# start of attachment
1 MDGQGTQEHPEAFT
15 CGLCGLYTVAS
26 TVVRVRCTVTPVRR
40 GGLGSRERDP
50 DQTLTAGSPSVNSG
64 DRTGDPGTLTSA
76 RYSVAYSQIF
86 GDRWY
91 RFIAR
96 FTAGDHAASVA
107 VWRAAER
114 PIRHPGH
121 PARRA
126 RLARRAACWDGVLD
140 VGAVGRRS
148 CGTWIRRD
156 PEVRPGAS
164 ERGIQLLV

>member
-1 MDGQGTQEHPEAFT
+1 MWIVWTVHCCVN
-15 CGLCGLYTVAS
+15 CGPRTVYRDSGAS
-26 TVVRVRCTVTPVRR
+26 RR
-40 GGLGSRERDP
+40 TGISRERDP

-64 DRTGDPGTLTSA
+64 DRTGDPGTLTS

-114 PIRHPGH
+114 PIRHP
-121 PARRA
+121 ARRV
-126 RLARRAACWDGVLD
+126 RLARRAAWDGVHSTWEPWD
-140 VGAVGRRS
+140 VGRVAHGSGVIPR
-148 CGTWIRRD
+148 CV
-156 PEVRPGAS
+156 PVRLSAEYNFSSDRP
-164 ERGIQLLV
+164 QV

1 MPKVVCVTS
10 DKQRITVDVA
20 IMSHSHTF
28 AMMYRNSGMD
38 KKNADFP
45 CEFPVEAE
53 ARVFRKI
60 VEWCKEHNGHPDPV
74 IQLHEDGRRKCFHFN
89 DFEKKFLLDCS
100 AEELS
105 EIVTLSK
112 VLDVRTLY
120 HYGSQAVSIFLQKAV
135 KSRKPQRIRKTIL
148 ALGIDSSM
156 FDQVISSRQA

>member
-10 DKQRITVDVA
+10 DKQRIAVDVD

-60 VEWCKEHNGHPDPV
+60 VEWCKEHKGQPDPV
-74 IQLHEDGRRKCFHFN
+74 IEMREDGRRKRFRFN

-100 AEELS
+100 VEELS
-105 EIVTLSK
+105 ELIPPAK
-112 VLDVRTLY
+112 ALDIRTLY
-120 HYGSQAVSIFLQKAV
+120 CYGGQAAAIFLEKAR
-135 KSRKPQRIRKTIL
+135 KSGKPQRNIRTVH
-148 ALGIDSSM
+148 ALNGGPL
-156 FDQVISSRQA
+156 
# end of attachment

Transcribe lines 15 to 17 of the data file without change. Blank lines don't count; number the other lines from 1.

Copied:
140 VGAVGRRS
148 CGTWIRRD
156 PEVRPGAS